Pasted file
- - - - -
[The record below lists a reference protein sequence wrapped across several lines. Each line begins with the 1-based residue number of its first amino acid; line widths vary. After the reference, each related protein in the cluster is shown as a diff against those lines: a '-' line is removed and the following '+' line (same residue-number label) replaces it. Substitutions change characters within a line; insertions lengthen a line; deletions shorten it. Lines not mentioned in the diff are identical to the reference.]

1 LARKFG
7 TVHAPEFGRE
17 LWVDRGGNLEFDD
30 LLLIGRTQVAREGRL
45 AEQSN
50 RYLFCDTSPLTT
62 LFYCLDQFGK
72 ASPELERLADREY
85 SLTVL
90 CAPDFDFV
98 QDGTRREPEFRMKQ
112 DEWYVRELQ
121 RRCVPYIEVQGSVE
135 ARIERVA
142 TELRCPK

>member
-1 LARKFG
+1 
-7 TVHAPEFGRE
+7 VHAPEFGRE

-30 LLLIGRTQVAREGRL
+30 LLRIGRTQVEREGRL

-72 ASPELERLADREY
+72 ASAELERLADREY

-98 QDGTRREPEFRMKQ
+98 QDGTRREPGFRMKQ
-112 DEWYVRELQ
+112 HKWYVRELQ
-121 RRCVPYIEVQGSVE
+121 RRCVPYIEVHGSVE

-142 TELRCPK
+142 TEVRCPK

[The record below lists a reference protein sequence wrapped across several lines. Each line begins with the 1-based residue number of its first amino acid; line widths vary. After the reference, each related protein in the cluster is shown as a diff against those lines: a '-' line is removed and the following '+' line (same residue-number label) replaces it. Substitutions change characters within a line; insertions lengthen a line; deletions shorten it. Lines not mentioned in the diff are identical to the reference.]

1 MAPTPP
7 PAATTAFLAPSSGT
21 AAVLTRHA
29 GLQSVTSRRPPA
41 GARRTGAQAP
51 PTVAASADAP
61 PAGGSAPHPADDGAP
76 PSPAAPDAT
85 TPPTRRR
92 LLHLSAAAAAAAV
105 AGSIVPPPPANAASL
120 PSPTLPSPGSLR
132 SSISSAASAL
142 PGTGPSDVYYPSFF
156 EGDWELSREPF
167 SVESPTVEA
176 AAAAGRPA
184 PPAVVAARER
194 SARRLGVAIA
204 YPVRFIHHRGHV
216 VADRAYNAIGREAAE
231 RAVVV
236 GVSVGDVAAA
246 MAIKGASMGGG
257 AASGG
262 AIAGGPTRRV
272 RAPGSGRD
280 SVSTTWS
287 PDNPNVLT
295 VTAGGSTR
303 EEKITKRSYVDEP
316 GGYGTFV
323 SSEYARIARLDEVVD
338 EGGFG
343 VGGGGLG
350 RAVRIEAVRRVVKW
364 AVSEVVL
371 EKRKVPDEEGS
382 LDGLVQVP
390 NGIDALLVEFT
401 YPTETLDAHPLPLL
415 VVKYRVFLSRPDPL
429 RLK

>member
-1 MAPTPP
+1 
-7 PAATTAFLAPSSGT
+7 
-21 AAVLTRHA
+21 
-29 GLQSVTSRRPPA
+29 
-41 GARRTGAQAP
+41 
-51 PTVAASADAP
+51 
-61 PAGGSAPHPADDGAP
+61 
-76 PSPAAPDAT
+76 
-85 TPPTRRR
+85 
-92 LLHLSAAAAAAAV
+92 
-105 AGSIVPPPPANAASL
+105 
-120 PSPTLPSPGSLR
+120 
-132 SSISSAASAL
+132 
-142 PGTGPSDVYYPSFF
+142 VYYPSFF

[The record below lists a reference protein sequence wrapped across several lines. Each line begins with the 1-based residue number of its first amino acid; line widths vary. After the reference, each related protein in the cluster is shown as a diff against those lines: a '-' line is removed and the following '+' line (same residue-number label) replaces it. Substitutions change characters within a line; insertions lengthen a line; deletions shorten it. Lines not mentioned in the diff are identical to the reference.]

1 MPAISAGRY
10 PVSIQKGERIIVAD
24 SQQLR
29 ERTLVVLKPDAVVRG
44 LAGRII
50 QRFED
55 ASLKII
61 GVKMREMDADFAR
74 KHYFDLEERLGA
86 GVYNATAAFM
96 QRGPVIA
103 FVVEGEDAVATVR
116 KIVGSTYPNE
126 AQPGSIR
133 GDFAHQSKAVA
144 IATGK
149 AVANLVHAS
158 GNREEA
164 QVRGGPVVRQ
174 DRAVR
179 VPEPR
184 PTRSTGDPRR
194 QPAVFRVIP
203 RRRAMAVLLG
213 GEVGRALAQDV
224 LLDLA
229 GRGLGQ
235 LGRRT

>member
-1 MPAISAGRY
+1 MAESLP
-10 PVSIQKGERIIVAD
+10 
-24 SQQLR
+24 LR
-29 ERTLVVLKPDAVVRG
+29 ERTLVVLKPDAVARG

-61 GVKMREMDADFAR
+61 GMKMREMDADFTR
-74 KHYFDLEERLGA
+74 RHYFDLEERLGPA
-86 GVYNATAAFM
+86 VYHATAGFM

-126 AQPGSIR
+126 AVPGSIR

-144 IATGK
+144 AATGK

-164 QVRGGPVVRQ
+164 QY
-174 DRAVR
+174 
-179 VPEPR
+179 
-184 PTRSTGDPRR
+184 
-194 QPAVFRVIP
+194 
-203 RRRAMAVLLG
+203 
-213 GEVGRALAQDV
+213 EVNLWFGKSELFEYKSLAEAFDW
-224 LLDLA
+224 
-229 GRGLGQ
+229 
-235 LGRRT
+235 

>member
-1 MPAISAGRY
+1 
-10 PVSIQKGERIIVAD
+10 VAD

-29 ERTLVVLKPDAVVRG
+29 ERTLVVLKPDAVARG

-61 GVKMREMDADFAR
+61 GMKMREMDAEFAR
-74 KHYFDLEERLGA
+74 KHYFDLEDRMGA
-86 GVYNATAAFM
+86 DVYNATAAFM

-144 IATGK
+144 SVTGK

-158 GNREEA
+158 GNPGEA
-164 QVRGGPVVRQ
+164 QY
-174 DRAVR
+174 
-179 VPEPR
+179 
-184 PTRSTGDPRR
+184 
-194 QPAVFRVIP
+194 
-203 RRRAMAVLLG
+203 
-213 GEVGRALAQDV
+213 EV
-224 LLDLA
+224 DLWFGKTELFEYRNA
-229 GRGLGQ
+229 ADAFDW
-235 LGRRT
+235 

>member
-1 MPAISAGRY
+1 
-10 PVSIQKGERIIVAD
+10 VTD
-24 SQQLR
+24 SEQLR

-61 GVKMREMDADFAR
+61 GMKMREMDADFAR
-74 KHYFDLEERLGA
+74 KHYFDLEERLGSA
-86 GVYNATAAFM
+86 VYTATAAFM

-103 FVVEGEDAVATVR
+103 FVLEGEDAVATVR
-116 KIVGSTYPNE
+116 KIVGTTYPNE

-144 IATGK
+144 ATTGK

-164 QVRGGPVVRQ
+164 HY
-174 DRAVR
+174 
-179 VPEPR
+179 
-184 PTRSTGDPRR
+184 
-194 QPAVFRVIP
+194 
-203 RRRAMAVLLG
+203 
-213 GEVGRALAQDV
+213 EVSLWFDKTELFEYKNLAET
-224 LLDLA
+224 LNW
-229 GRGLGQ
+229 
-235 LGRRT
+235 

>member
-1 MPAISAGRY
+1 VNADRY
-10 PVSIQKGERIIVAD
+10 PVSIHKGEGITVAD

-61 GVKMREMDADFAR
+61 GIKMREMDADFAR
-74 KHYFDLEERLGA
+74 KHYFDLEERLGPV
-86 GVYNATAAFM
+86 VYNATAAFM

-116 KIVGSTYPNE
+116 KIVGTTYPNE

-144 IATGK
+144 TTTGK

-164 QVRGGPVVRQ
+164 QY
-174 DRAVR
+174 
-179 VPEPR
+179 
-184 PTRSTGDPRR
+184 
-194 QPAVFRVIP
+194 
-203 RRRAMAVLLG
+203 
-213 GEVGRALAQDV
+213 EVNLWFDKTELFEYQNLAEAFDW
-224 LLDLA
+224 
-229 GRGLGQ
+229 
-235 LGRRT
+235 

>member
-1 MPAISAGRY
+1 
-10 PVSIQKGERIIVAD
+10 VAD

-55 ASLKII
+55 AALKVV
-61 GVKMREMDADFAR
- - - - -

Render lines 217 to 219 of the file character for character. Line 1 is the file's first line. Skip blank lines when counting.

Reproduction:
-24 SQQLR
+24 SEQLR

-61 GVKMREMDADFAR